Hi there! Today I’m so excited to share a review for the newest book in the Mad Creek universe from Eli Easton. HOW TO WISH UPON A STAR is the third M/M canine shifter romance in this series and I’m absolutely loving them. Check out my reviews for both HOW TO HOWL AT THE MOON and HOW TO WALK LIKE A MAN because these are books to not miss…
Also, don’t miss the excerpt or the fab giveaway below! A $25 gift card and paperback books up for grabs (2 winners!)
About the book:
Dr. Jason Kunik is working on the most earth-shattering genetics project ever, DNA mapping of a new species, the quickened—dogs who can shift into human form. The problem is, no one knows the quickened exist and Jason can’t betray them by publishing his studies. When he moves to Mad Creek to continue his research in a town full of quickened, all he wants is peace, quiet, and to be allowed to bury himself in his work. Perhaps if he figures how out the mutation is activated, he can silence his own inner dog forever.
Milo is a hospice comfort dog who has bonded with, and lost, many beloved patients in his life. He intuitively understands sickness and pain on a spiritual level most can’t see. When he gains the ability to become a man, he thinks he finally has everything he ever wanted. But being a man isn’t the same thing as being loved, and taking shelter in Mad Creek isn’t the same thing as finding a home.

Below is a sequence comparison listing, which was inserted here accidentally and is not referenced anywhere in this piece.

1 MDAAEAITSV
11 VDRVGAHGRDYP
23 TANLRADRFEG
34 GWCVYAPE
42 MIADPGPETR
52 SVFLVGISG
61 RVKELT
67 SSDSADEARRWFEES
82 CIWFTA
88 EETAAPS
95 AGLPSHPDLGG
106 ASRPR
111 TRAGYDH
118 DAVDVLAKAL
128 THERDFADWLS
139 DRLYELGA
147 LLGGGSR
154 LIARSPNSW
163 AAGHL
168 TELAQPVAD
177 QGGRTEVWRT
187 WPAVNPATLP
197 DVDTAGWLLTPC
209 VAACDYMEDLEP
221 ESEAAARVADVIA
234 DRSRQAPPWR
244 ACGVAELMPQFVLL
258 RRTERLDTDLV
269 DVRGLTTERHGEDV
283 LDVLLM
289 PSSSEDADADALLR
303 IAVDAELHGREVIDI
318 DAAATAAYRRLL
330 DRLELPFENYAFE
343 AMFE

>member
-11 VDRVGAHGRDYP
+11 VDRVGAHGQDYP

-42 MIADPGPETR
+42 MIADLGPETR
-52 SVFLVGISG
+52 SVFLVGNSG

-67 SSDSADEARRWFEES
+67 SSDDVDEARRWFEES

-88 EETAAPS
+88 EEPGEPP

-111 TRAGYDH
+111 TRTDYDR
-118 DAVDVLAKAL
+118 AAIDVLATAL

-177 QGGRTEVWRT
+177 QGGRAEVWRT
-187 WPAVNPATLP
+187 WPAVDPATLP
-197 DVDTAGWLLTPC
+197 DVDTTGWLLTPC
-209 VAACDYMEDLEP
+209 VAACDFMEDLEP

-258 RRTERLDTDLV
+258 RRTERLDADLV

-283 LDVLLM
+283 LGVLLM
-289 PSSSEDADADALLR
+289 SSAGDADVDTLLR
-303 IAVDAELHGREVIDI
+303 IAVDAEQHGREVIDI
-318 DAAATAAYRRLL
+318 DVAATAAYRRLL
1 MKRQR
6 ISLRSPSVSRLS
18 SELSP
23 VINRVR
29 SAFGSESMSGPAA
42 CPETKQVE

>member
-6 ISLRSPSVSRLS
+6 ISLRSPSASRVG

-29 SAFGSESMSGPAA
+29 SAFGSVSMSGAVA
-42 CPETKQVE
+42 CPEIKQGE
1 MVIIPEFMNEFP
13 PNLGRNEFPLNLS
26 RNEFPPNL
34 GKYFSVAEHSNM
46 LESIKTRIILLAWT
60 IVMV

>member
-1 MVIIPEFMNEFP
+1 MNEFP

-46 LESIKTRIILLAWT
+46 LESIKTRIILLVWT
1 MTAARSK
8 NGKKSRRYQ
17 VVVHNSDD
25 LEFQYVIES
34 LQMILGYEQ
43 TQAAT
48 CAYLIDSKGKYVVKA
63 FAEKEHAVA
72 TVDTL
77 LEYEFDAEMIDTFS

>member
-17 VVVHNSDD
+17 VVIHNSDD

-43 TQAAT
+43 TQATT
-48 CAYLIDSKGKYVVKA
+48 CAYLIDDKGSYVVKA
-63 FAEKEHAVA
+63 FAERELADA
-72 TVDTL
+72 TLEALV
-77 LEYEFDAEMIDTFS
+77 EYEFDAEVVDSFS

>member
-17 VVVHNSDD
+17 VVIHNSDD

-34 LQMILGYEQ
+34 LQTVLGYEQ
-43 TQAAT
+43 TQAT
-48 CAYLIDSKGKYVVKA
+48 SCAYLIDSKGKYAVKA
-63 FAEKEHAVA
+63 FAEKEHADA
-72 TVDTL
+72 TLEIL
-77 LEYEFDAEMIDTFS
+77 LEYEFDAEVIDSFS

When a mysterious illness hits Mad Creek and threatens all the quickened in town, it’s up to the scientist and the comfort dog to figure out what it is and how to stop it. Along the way they might discover that true love is possible—if you wish upon a star.
How about a delicious nibble…
Milo put a hand over the keyboard as if to break Jason’s never-ending focus. “Why ask so many questions, Jason? What is the work to do?”
“Do you mean, what is my work for? What am I trying to accomplish?” Jason corrected.
Jason tried to at least hit CTRL-S to save his progress in Excel, but Milo threaded his hand through Jason’s. By now, Jason was so used to Milo’s touch, he didn’t think twice about it. He held Milo’s hand. Milo’s body temperature ran warm and touching him was like touching a man-shaped heater.
“Well, Milo, I’m glad you asked me that. It’s good for a man to be curious about what’s going on around him. And I’d like it if you took an interest in my work.”
Milo gave him a look of disbelief. “Jason, I answer every question.”
It was remarkable how adept Milo was at throwing shade, seemingly unconsciously. Jason couldn’t hold back a smile. “Yes. You’ve already shown an interest in my work. Quite right. Well, to answer your question, the point of all this is that I’m trying to determine how an ordinary dog, like you were, Milo, gains the ability to change into a man. What triggers that process.”
“Oh, that. I know that,” said Milo, very matter-of-factly.